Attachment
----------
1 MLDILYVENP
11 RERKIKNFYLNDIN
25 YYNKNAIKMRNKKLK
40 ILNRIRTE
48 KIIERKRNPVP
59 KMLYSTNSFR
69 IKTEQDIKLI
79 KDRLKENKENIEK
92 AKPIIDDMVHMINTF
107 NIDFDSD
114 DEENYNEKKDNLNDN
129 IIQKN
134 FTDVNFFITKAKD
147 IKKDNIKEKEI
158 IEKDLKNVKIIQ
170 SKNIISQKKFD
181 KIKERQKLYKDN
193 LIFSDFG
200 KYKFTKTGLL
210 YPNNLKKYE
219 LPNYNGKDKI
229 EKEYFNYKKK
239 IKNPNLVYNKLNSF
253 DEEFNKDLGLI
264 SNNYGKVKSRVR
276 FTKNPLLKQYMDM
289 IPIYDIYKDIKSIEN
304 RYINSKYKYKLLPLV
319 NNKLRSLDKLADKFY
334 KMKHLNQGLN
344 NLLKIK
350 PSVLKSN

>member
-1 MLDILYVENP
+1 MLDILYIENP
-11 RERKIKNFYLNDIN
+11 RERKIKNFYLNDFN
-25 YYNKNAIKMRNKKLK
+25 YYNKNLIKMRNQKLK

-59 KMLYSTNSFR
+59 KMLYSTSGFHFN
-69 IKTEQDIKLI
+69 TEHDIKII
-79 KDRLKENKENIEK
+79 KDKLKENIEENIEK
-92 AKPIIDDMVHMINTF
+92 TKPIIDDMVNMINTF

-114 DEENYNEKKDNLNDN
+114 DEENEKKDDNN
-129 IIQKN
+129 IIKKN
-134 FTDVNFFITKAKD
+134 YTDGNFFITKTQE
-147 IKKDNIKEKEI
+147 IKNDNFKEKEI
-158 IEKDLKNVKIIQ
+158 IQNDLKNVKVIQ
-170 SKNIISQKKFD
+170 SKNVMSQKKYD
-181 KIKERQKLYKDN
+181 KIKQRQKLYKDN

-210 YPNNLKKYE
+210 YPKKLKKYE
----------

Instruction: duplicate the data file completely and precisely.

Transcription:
1 MLDILYVENP
11 RERKIKNFYLNDIN
25 YYNKNAIKMRNKKLK
40 ILNRIRTE
48 KIIERKRNPVP
59 KMLYSTNSFR
69 IKTEQDIKLI
79 KDRLKENKENIEK
92 AKPIIDDMVHMINTF
107 NIDFDSD
114 DEENYNEKKDNLNDN
129 IIQKN
134 FTDVNFFITKAKD
147 IKKDNIKEKEI
158 IEKDLKNVKIIQ
170 SKNIISQKKFD
181 KIKERQKLYKDN
193 LIFSDFG
200 KYKFTKTGLL
210 YPNNLKKYE
219 LPNYNGKDKI
229 EKEYFNYKKK
239 IKNPNLVYNKLNSF
253 DEEFNKDLGLI
264 SNNYGKVKSRVR
276 FTKNPLLKQYMDM
289 IPIYDIYKDIKSIEN
304 RYINSKYKYKLLPLV
319 NNKLRSLDKLADKFY
334 KMKHLNQGLN
344 NLLKIK
350 PSVLKSN

>member
-1 MLDILYVENP
+1 MLDILYIENP
-11 RERKIKNFYLNDIN
+11 RERKIKNFYLNDFN
-25 YYNKNAIKMRNKKLK
+25 YYNKNLIKMRNQKLK

-59 KMLYSTNSFR
+59 KMLYSTSGFHFN
-69 IKTEQDIKLI
+69 TEHDIKII
-79 KDRLKENKENIEK
+79 KDKLKENIEENIEK
-92 AKPIIDDMVHMINTF
+92 TKPIIDDMVNMINTF

-114 DEENYNEKKDNLNDN
+114 DEENEKKDDNN
-129 IIQKN
+129 IIKKN
-134 FTDVNFFITKAKD
+134 YTDGNFFITKTQE
-147 IKKDNIKEKEI
+147 IKNDNFKEKEI
-158 IEKDLKNVKIIQ
+158 IQNDLKNVKVIQ
-170 SKNIISQKKFD
+170 SKNVMSQKKYD
-181 KIKERQKLYKDN
+181 KIKQRQKLYKDN

-210 YPNNLKKYE
+210 YPKKLKKYE